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Part 1 - So you’re divorced - what to do next?

Date:3 JAN 2019

Going through a divorce can be a gruelling and stressful time, and it can be very daunting to rebuild your life when you come out the other side. Aside from moving on with life personally, it is important to consider how your life will change. Shanade Smith, of BPE Solicitors, outlines some practical steps to consider.

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Revisit your Will

It is common for Wills to be drafted in favour of one’s spouse and also for that spouse to be named as an executor (the person in charge of dealing with the estate). It is therefore very important to reconsider your Will in light of your new circumstances.

If you have any concerns that something may happen to you during the divorce process, then you can put in place a holding Will to reflect your wishes until your divorce is finalised. If you do not currently have a Will, now would also be a good time to put one in place as otherwise the majority of your estate will pass to your spouse whilst you remain married.

On divorce, any gifts in your Will to your spouse will automatically fail and their appointment as your executor will also fail. You may be happy with this but it is unlikely that the rest of your Will will be adequate, for example, your Will may now leave everything to your children who are minors and are unable to deal with the assets. If you have named your spouse as your only executor, this would also now leave you with no-one to deal with your estate, which is problematic.

We have a specialist Private Client team who can assist with your Will and other estate planning queries. Please email PrivateClient@bpe.co.uk for further information.

Consider Property Ownership

If you still own property jointly with your spouse, it is very important that you consider how that property is owned. There are two types of ownership, ‘Tenants in Common’ and ‘Joint Tenants’. If you own property as Joint Tenants, then that property will automatically pass to the survivor on death. If you own property as Tenants in Common, then you each own a distinct share (commonly 50%) of the property which will pass in accordance with your respective Wills. Owning property as Joint Tenants during a divorce may be undesirable for many reasons, however it is simple to change your ownership to Tenants in Common. This process is known as ‘severing’ the Joint Tenancy and doesn’t require your spouse’s consent, just that they be notified of the change. We can assist with this process so just get in touch with the Family team for more information.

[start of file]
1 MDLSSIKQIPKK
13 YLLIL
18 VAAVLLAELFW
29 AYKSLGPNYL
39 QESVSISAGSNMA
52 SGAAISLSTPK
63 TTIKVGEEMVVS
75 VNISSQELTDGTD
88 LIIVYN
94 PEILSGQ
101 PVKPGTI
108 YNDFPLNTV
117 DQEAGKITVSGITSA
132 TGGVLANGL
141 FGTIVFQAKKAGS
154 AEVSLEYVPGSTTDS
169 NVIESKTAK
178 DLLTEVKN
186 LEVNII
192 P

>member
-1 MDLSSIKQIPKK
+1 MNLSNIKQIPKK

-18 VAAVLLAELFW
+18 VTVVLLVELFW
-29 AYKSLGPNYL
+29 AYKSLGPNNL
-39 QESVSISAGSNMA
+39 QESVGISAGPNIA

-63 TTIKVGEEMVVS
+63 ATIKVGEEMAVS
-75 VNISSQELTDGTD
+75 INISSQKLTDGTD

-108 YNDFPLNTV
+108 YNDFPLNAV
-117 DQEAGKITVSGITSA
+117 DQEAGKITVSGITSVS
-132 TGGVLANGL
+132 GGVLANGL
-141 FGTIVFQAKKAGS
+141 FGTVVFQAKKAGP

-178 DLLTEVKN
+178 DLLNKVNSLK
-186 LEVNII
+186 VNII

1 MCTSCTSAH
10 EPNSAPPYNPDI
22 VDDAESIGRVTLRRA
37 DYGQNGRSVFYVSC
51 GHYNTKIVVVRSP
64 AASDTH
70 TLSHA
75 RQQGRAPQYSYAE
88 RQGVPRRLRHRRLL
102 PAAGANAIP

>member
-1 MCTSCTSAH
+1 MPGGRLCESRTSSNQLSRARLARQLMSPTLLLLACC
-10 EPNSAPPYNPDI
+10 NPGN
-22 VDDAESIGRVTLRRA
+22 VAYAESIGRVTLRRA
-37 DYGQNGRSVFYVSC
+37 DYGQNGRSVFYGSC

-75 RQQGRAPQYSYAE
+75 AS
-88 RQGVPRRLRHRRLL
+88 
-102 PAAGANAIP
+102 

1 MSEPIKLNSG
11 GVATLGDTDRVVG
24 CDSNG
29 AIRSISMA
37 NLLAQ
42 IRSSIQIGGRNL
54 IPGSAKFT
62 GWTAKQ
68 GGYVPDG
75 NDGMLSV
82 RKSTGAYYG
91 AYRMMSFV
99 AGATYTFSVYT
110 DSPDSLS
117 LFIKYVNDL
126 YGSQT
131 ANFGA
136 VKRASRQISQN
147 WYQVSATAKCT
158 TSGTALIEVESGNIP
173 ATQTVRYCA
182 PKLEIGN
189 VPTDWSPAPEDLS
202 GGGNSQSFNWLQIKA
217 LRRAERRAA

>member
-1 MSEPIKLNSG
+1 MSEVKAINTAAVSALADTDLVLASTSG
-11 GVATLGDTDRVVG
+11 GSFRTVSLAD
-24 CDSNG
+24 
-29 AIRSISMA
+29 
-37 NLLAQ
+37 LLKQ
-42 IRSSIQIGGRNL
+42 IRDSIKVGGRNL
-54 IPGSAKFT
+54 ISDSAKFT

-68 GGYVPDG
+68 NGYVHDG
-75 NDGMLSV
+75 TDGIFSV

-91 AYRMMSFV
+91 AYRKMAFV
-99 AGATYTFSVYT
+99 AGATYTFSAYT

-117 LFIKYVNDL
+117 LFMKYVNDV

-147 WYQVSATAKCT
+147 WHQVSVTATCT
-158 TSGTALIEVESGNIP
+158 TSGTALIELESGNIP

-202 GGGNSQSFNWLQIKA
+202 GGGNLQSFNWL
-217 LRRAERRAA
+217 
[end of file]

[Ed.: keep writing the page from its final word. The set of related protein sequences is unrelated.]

Get a Financial Adviser

Your divorce settlement may leave you with assets which you’re not used to dealing with. It is important that you get the right advice to enhance your financial stability for the future. We are closely affiliated with many financial advisers and can put you in touch with someone who can help.

Joint Bank Accounts

Keep an eye on your joint accounts, if you have any concerns regarding your spouse’s account activity then there are mechanisms that the bank or the court can put in place to safeguard the account.

Tomorrow: part 2

Shanade Smith, BPE Solicitors 
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